The Perfect Thing: How The Ipod Shuffles Commerce, Culture And Coolness

The iPod is in many ways the No. 1 star of our tech-obsessed culture, so it's perhaps no surprise that it has gotten its own celeb bio. Steven Levy's account of Apple's digital music player is short on substance and full of wonderment over how lucky we mortals are to be blessed with such a good looking, talented, and dreamy device.

The iPod is in many ways the No. 1 star of our tech-obsessed culture, so it’s perhaps no surprise that it has gotten its own celeb bio. Steven Levy’s account of Apple’s uber-popular digital music player reads like one of those quickie books about Leonardo DiCaprio that popped up around “Titanic”: short on substance and full of wonderment over how lucky we mortals are to be blessed with such a good looking, talented, and dreamy device.

Levy, the technology correspondent at Newsweek, is clearly part of the cult that doesn’t just use an iPod, but worships everything about it. In many ways that’s a plus for a book written for iPod lovers, but it’s also a weakness. Levy’s account of the MP3 player and those who made it — especially Apple CEO Steve Jobs — is so reverential that it borders on hagiography.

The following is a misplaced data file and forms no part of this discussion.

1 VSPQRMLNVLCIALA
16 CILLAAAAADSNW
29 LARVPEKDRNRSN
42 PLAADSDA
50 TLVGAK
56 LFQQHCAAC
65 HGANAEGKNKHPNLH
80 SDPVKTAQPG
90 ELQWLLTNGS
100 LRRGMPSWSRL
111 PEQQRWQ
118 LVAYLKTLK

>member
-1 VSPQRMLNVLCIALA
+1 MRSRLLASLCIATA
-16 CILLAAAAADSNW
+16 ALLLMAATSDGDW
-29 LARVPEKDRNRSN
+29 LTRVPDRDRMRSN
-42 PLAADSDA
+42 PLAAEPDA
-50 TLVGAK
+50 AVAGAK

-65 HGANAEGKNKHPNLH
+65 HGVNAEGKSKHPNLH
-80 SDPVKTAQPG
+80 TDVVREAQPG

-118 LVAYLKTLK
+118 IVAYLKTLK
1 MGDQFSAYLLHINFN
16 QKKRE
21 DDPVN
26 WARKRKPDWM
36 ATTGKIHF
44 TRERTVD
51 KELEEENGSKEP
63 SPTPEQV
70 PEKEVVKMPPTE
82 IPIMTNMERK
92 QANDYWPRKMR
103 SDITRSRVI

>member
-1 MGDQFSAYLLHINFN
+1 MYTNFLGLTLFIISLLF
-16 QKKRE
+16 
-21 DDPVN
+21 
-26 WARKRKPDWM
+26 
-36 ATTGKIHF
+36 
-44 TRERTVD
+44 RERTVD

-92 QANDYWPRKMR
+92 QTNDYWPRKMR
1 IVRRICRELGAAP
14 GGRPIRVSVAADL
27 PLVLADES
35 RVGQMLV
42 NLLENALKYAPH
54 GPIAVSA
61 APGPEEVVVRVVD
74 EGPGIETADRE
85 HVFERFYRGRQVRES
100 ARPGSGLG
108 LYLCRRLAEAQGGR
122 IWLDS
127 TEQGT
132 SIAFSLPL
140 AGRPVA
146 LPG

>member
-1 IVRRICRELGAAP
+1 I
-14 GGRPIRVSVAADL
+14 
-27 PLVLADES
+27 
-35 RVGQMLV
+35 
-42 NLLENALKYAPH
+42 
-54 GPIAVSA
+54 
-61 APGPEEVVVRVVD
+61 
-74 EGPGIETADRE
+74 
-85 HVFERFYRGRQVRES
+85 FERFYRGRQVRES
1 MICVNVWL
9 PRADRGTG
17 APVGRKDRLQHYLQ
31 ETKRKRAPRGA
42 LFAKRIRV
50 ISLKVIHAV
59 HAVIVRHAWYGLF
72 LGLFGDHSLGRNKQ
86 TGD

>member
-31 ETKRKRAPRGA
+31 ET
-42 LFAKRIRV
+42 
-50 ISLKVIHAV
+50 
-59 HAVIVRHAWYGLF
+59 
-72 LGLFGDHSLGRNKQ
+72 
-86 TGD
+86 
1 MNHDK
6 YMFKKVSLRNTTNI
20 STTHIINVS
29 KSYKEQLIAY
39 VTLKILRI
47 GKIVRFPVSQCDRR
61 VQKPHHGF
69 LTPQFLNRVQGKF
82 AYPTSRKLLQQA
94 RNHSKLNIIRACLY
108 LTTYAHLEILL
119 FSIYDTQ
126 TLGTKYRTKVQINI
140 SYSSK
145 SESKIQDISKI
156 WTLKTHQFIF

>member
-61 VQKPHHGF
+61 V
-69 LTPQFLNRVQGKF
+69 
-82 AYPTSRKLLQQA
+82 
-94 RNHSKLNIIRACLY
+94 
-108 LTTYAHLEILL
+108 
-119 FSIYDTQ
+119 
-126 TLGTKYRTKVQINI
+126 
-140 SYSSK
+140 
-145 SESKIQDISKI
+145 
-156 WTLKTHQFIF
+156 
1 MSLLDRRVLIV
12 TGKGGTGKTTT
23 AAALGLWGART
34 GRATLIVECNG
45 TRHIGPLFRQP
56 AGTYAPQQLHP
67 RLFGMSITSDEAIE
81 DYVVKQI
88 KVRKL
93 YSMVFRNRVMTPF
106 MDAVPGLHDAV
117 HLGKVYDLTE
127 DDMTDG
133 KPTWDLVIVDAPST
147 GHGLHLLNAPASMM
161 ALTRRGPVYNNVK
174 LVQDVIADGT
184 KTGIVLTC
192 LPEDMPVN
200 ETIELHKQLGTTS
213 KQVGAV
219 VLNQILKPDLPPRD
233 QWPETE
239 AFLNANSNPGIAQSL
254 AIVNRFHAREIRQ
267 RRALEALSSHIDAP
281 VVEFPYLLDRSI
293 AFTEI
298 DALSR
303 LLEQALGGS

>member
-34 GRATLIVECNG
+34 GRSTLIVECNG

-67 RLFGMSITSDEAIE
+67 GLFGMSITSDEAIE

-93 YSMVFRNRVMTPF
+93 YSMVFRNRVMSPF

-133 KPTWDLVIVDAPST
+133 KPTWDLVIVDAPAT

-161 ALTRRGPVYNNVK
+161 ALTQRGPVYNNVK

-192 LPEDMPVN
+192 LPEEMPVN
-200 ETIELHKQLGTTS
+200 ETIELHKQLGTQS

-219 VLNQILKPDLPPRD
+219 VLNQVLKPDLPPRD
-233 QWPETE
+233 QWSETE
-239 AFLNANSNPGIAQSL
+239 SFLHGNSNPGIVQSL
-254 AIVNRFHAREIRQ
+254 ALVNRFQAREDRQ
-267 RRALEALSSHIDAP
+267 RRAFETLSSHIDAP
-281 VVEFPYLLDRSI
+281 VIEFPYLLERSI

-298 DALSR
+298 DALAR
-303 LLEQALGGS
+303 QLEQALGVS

It seems, in fact, that the author might have benefited from a little distance from his subject matter. If Apple publicists hadn’t so often, as Levy puts it, “summoned [me] back to [Apple headquarters in] Cupertino,” his readers might have been saved from sentences like, “Even though Apple had created one of the most successful electronic products in history and the most popular of those was the tiny iPod Mini, [Jobs] was going to pull the plug on it — and make something better.” Surely there’s something more interesting about how the iPod Nano replaced the Mini than Steve Jobs’ benevolent desire to improve his products.

That obsequious approach is even more evident in what Levy doesn’t write about. In an entire book about the iPod, he never once mentions the disastrous iTunes phone, the one total flop in the iPod line.

When he’s not in awe of the brilliant minds that made it, Levy is amazed by just how meaningful the iPod is. Entire chapters are devoted to weighty topics like the “shuffle” function or iPod playlists. At one point, he ponders whether the iPod shuffle slogan, “Life is random,” had some connection to Jobs’ bout with cancer.

Most amazingly, Levy describes how his first experience with an iPod helped him get over the depression he felt after 9/11. If you can read that without losing your lunch, then by all means, pop in your little white headphones and pick up “The Perfect Thing.”

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